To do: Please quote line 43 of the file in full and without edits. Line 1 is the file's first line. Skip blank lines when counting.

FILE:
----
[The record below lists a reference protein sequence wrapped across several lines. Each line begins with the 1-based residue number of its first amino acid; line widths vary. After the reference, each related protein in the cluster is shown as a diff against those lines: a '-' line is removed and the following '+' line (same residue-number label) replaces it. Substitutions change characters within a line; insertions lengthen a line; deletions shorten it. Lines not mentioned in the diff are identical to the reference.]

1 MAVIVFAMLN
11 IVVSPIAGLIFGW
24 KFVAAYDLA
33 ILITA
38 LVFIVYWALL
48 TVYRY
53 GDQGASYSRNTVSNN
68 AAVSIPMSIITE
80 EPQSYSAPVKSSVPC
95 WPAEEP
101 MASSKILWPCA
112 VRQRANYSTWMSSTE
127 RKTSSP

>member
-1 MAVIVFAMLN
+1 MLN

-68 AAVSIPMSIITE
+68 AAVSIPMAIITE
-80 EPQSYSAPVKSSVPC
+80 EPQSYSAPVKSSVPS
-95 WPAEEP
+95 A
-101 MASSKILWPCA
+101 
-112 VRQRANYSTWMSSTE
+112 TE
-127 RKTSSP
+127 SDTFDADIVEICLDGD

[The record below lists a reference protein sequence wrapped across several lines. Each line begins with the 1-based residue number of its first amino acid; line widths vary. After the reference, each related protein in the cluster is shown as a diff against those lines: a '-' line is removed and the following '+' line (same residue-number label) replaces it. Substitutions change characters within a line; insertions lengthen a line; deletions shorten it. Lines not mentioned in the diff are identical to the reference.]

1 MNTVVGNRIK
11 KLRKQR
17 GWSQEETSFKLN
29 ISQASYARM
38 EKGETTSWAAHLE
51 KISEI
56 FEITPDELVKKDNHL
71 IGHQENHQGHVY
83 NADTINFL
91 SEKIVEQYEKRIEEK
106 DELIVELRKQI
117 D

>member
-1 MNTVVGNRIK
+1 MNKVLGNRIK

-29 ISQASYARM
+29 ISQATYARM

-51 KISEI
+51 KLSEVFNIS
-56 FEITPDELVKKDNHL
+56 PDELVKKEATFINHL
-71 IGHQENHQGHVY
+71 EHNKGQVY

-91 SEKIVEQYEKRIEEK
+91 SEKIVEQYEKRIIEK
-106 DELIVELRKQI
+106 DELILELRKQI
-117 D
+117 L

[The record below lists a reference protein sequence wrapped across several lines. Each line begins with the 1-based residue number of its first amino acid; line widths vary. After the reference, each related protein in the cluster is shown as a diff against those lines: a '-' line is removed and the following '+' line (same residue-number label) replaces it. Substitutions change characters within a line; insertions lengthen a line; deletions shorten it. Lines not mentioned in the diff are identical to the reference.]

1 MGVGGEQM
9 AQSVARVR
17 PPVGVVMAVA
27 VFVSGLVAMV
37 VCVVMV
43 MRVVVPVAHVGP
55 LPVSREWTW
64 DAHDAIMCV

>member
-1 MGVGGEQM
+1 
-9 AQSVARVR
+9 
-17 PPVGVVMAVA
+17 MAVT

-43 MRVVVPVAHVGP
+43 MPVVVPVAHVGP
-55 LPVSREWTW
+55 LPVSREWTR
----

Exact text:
>member